Not all equity compensation awards are treated the same for purposes of the charitable income tax deduction. As illustrated below, ideal gift options meet the IRS’s holding period requirements of at least more than one year and have high appreciation with a low cost basis. These gifts allow you to potentially eliminate capital gain recognition on the difference between fair market value on the date donated and fair market value when vested or exercised.
* This generally is senior officers, directors, and shareholders with greater than 10% equity
† Rule 144 is a regulation enforced by the U.S. Securities and Exchange Commission. The regulation provides an exemption that allows the public resale of restricted, unregistered, and control securities if a number of conditions are met. This includes how long the securities are held, the way in which the securities are sold, and the amount of securities that can be sold at a certain time.
§ Tax treatment of ISO stock transferred to charity before holding period requirements are met is not included. Please consult with appropriate tax or legal advisor on specifics.
** Difference between FMV at exercise and exercise price is an AMT preference item included in your AMT calculation. You may lose AMT preference item on contribution.
†† 60% of AGI deduction limit with a five-year carryover is permitted for charitable contributions of cash. Note: any short-term capital gains tax paid reduces value of gift to charity.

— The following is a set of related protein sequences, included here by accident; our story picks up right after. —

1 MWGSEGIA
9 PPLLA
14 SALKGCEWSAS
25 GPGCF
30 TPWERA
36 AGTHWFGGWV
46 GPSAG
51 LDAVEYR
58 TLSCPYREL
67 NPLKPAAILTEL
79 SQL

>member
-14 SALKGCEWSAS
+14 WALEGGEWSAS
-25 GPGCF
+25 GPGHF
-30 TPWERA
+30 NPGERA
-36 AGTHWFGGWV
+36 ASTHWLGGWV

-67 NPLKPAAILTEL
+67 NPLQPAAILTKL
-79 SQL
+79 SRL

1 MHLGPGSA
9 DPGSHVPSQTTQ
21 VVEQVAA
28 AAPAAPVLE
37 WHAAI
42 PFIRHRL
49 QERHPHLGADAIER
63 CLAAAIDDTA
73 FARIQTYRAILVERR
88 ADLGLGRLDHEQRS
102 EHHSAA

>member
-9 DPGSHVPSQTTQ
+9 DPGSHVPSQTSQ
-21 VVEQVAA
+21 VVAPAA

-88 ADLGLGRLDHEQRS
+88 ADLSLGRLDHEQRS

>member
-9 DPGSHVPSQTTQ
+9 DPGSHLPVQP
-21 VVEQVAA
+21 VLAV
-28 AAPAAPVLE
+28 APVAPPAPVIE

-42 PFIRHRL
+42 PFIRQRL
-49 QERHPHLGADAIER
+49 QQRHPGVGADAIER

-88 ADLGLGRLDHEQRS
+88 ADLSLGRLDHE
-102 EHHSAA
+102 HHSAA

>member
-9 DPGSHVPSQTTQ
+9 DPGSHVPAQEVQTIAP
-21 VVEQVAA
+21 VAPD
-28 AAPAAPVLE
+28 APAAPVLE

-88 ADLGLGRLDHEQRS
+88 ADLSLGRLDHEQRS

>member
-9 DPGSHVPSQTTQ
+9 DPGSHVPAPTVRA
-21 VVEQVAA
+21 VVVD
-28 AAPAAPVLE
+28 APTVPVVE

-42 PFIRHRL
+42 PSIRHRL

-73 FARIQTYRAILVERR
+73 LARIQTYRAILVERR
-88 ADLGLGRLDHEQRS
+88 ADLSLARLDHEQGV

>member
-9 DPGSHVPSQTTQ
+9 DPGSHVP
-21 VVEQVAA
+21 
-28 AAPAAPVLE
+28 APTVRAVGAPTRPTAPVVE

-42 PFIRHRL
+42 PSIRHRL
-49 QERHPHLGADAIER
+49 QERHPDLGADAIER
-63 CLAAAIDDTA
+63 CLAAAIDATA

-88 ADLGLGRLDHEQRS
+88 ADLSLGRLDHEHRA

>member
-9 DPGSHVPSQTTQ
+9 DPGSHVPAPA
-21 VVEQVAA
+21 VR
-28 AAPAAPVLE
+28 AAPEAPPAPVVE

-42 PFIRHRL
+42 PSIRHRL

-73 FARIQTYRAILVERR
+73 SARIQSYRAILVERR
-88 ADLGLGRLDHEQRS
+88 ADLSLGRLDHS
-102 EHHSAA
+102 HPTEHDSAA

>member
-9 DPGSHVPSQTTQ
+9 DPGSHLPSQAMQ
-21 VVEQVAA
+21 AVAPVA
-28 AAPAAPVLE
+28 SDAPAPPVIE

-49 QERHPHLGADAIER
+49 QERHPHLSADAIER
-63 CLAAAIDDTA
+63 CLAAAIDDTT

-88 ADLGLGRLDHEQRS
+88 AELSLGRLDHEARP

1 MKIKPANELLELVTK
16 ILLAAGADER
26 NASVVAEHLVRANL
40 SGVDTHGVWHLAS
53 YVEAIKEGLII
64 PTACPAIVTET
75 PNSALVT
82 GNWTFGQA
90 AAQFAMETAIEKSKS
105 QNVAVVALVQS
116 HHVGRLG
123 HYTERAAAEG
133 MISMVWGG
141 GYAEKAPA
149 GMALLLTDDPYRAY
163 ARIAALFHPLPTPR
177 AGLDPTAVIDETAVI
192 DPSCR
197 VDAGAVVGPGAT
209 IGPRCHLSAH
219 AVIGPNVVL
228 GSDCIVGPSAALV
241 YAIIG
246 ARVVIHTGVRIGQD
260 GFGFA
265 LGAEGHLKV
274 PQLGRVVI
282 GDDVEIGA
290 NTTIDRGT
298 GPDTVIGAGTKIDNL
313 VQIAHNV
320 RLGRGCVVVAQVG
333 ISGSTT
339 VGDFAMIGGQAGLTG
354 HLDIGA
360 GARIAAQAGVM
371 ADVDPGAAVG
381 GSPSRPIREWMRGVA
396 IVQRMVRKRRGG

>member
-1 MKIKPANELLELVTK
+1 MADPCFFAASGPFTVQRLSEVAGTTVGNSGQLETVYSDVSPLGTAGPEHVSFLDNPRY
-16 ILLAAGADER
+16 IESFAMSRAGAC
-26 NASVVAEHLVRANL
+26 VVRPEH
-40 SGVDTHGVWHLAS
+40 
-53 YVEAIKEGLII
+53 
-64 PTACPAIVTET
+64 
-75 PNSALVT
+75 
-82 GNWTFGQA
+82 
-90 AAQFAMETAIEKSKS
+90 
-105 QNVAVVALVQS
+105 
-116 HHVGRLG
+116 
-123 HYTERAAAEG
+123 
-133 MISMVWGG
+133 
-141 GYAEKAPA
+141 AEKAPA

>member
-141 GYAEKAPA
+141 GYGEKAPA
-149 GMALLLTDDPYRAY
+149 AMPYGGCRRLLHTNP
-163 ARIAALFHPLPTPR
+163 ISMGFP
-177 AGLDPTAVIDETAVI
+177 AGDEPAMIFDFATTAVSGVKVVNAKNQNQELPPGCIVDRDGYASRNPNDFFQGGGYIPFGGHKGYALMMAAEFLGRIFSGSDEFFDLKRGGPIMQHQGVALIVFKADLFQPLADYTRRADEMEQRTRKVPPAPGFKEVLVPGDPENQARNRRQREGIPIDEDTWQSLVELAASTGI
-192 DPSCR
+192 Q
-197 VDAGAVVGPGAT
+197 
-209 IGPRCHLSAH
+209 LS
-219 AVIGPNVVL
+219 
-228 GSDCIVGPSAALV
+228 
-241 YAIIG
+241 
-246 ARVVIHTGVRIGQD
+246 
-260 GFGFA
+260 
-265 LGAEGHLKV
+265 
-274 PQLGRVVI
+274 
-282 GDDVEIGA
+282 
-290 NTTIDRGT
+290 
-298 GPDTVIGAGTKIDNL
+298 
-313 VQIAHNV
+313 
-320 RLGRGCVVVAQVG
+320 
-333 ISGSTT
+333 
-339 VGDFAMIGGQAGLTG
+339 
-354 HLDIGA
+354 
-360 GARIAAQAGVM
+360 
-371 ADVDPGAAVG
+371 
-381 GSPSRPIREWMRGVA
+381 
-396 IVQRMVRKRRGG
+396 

Case study: charitable tax planning opportunity
Cheryl is a founder and senior executive of TechCo, a technology company that recently went public. She has accumulated a significant amount of restricted stock from the vesting of RSUs that she has held for more than one year.
As Cheryl will have unusually high income this year because of the stock’s initial public offering (IPO) and additional RSUs vesting, she would like to minimize her tax exposure. Cheryl is eager to plan for her family’s future and diversify their concentration of wealth, but she is also concerned about the public perception of selling a large number of shares so quickly after the IPO.
Cheryl’s family has always been charitably minded and would like to continue their support of charities and causes important to them. After speaking with her financial advisor, she learns about the tax benefits of donating appreciated assets instead of cash to charity. She also learns how, with a donor-advised fund, she can easily pre-fund a charitable account with multiple years of gifts, invest the account’s assets for tax-free potential growth, and recommend grants from the account to charities of her family’s choice over time.
Cheryl decides to open a donor-advised fund account with $1 million in restricted stock and receives her employer’s approval to donate a portion of her TechCo restricted shares. The cost basis of the shares she donates is $50,000. The donor-advised fund works with the company’s general counsel to satisfy the requirements of Rule 144 to remove the restrictive legend or Affiliate status prior to contribution. Cheryl is able to claim a $1 million current year income tax deduction to offset some of the income realized from vesting of her RSUs and also does not owe capital gains taxes on the $950,000 appreciation. In addition, because she donated the shares to a charity, she is not subject to any public filing requirements for company stock sales in the current year.